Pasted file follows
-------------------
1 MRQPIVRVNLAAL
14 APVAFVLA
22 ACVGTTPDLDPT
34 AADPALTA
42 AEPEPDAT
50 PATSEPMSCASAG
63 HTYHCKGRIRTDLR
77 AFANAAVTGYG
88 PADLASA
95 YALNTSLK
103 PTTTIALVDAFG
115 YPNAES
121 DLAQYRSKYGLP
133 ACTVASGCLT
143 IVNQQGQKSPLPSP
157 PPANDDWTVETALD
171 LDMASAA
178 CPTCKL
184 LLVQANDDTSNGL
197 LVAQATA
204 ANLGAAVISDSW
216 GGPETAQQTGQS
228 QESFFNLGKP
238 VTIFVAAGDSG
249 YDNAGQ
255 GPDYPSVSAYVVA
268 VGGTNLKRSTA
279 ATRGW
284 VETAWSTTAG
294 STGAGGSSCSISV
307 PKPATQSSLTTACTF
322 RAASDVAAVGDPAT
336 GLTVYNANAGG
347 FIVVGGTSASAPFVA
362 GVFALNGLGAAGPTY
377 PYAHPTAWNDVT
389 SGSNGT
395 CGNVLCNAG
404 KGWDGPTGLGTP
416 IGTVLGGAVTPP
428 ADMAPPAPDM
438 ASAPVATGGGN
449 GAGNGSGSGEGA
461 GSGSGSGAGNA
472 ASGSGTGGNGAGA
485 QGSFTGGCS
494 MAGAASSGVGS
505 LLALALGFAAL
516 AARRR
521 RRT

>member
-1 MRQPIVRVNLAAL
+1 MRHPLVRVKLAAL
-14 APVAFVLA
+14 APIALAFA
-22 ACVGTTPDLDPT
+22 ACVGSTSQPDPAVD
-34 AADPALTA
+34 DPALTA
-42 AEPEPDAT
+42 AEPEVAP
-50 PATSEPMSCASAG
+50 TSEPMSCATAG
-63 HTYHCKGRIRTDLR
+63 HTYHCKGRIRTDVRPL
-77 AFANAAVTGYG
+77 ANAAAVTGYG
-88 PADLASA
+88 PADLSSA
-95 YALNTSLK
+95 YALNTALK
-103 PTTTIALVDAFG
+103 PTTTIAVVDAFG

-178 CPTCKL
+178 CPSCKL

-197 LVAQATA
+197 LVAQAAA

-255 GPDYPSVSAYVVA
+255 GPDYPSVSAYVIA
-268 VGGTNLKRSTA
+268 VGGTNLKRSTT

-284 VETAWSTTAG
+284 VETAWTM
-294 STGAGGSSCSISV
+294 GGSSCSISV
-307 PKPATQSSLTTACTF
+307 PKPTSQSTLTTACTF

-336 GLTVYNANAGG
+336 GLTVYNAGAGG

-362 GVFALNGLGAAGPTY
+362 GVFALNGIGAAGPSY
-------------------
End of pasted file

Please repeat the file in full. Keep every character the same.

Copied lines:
1 MRQPIVRVNLAAL
14 APVAFVLA
22 ACVGTTPDLDPT
34 AADPALTA
42 AEPEPDAT
50 PATSEPMSCASAG
63 HTYHCKGRIRTDLR
77 AFANAAVTGYG
88 PADLASA
95 YALNTSLK
103 PTTTIALVDAFG
115 YPNAES
121 DLAQYRSKYGLP
133 ACTVASGCLT
143 IVNQQGQKSPLPSP
157 PPANDDWTVETALD
171 LDMASAA
178 CPTCKL
184 LLVQANDDTSNGL
197 LVAQATA
204 ANLGAAVISDSW
216 GGPETAQQTGQS
228 QESFFNLGKP
238 VTIFVAAGDSG
249 YDNAGQ
255 GPDYPSVSAYVVA
268 VGGTNLKRSTA
279 ATRGW
284 VETAWSTTAG
294 STGAGGSSCSISV
307 PKPATQSSLTTACTF
322 RAASDVAAVGDPAT
336 GLTVYNANAGG
347 FIVVGGTSASAPFVA
362 GVFALNGLGAAGPTY
377 PYAHPTAWNDVT
389 SGSNGT
395 CGNVLCNAG
404 KGWDGPTGLGTP
416 IGTVLGGAVTPP
428 ADMAPPAPDM
438 ASAPVATGGGN
449 GAGNGSGSGEGA
461 GSGSGSGAGNA
472 ASGSGTGGNGAGA
485 QGSFTGGCS
494 MAGAASSGVGS
505 LLALALGFAAL
516 AARRR
521 RRT

>member
-1 MRQPIVRVNLAAL
+1 MRHPLVRVKLAAL
-14 APVAFVLA
+14 APIALAFA
-22 ACVGTTPDLDPT
+22 ACVGSTSQPDPAVD
-34 AADPALTA
+34 DPALTA
-42 AEPEPDAT
+42 AEPEVAP
-50 PATSEPMSCASAG
+50 TSEPMSCATAG
-63 HTYHCKGRIRTDLR
+63 HTYHCKGRIRTDVRPL
-77 AFANAAVTGYG
+77 ANAAAVTGYG
-88 PADLASA
+88 PADLSSA
-95 YALNTSLK
+95 YALNTALK
-103 PTTTIALVDAFG
+103 PTTTIAVVDAFG

-178 CPTCKL
+178 CPSCKL

-197 LVAQATA
+197 LVAQAAA

-255 GPDYPSVSAYVVA
+255 GPDYPSVSAYVIA
-268 VGGTNLKRSTA
+268 VGGTNLKRSTT

-284 VETAWSTTAG
+284 VETAWTM
-294 STGAGGSSCSISV
+294 GGSSCSISV
-307 PKPATQSSLTTACTF
+307 PKPTSQSTLTTACTF

-336 GLTVYNANAGG
+336 GLTVYNAGAGG

-362 GVFALNGLGAAGPTY
+362 GVFALNGIGAAGPSY